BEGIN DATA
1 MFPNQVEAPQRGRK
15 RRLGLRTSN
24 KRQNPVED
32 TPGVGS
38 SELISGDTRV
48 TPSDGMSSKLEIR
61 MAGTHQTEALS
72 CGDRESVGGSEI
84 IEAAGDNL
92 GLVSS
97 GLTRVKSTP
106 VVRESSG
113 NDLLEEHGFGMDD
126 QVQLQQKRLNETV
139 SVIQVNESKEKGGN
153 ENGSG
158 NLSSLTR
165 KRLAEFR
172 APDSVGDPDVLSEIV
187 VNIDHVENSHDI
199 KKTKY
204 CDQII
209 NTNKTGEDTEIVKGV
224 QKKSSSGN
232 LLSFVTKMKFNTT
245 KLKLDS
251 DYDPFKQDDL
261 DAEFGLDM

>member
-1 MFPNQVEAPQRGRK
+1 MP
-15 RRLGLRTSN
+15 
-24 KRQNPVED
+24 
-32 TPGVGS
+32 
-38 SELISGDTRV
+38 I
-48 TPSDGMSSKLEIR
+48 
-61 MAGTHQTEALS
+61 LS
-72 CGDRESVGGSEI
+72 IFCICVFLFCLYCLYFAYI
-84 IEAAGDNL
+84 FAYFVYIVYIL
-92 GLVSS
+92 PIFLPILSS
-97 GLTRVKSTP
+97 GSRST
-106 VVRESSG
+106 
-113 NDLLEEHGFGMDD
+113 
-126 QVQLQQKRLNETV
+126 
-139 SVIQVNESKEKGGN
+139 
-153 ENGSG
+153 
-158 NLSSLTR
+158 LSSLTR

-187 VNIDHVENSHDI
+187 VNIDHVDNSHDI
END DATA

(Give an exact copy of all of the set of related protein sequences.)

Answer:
1 MFPNQVEAPQRGRK
15 RRLGLRTSN
24 KRQNPVED
32 TPGVGS
38 SELISGDTRV
48 TPSDGMSSKLEIR
61 MAGTHQTEALS
72 CGDRESVGGSEI
84 IEAAGDNL
92 GLVSS
97 GLTRVKSTP
106 VVRESSG
113 NDLLEEHGFGMDD
126 QVQLQQKRLNETV
139 SVIQVNESKEKGGN
153 ENGSG
158 NLSSLTR
165 KRLAEFR
172 APDSVGDPDVLSEIV
187 VNIDHVENSHDI
199 KKTKY
204 CDQII
209 NTNKTGEDTEIVKGV
224 QKKSSSGN
232 LLSFVTKMKFNTT
245 KLKLDS
251 DYDPFKQDDL
261 DAEFGLDM

>member
-1 MFPNQVEAPQRGRK
+1 MP
-15 RRLGLRTSN
+15 
-24 KRQNPVED
+24 
-32 TPGVGS
+32 
-38 SELISGDTRV
+38 I
-48 TPSDGMSSKLEIR
+48 
-61 MAGTHQTEALS
+61 LS
-72 CGDRESVGGSEI
+72 IFCICVFLFCLYCLYFAYI
-84 IEAAGDNL
+84 FAYFVYIVYIL
-92 GLVSS
+92 PIFLPILSS
-97 GLTRVKSTP
+97 GSRST
-106 VVRESSG
+106 
-113 NDLLEEHGFGMDD
+113 
-126 QVQLQQKRLNETV
+126 
-139 SVIQVNESKEKGGN
+139 
-153 ENGSG
+153 
-158 NLSSLTR
+158 LSSLTR

-187 VNIDHVENSHDI
+187 VNIDHVDNSHDI